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Browse Prior Art Database

Information Broadcasting as Integral Part of a Protocol for LANs

IP.com Disclosure Number: IPCOM000110060D
Original Publication Date: 1992-Oct-01
Included in the Prior Art Database: 2005-Mar-25
Document File: 3 page(s) / 164K

Publishing Venue

IBM

Related People

Lemppenau, WW: AUTHOR [+2]

Abstract

A Medium Access Control (MAC) protocol for ring and bus LANs with a slotted transmission structure where slots are accessed through two distinct mechanisms: immediate access of so-called gratis slots and access of previously reserved slots is described in (*). A gratis/ reserved flag is used to distinguish between these two states of a slot. In both cases, the busy/free flag needs to be free for the slot to be accessible. Reserved slots are marked by a scheduler and their access is only for one transmission. Reservation requires a prior Reserve/Confirm command exchange with the scheduler.

This text was extracted from an ASCII text file.
This is the abbreviated version, containing approximately 51% of the total text.

Information Broadcasting as Integral Part of a Protocol for LANs

       A Medium Access Control (MAC) protocol for ring and bus
LANs with a slotted transmission structure where slots are accessed
through two distinct mechanisms: immediate access of so-called gratis
slots and access of previously reserved slots is described in (*).  A
gratis/ reserved flag is used to distinguish between these two states
of a slot.  In both cases, the busy/free flag needs to be free for
the slot to be accessible.  Reserved slots are marked by a scheduler
and their access is only for one transmission.  Reservation requires
a prior Reserve/Confirm command exchange with the scheduler.

      Fig. 1 illustrates six instants of this command exchange for a
ring with N active nodes: (1) the scheduler issues a Reserve command
consisting of two back-to-back delimiters (Start and End); (2) nodes
participating in the reservation process, insert a request entry into
the passing Reserve command; when the Reserve command arrives at node
k, its length has been increased by k-1 entries; (3) upon return of
the Reserve command, the scheduler processes all N entries to
allocate slot reservations fairly; (4) subsequently, it issues a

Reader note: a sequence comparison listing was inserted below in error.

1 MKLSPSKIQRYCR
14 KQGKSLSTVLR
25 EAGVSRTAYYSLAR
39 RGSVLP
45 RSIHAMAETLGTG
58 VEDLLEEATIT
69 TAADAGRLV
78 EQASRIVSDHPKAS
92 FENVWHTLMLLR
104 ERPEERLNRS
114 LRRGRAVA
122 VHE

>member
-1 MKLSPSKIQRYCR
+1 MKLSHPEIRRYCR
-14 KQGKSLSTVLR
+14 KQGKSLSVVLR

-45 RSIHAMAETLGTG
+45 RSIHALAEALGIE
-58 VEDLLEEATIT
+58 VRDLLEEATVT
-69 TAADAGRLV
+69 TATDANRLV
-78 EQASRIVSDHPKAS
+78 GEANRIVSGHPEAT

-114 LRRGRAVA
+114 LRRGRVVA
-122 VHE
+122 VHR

Confirm command consisting of a confirm entry for each of the N
reserving nodes; (5) as nodes successively remove their entry, the
command length shrinks gradually; when the Confirm command visits
node k, it contains the remaining entries k through N; (6) the
Confirm command ultimately returns to the scheduler consisting of
only the back-to-back Start/End delimiters.

      The insert/remove command transmission technique, which is
tailored for multi-gigabit/s speeds, requires that scheduler and
nodes temporarily increase the network length by inserting a delay
register.  Its size corresponds to that of the inserted entry.  This
technique permits to exchange node-specific information between nodes
and scheduler without explicit addresses by specifying the rule that
an entry insertion occurs before the End delimiter and a removal
after the Start delimiter.

      With a minimum of extra transmission overhead, this reservation
scheme can be extended to broadcast additional information.  It can
be used separately, too.  The cyclic broadcast may be related to
always the same kind of information or different kinds (but
sequentially in some order), and may be continuously or on-demand.
One important application is for network management.  An example is
address-label broadcasting of all nodes that take part in the
reservation procedure so that the scheduler can associate
transmission activities with node addresses.  Another application is
for minimum hop routing in a dual- ring network.  Here, a node
transmits on the ring with the minimum number of active nodes on its
path to its destination.

      Fig. 2 illustrates the integ...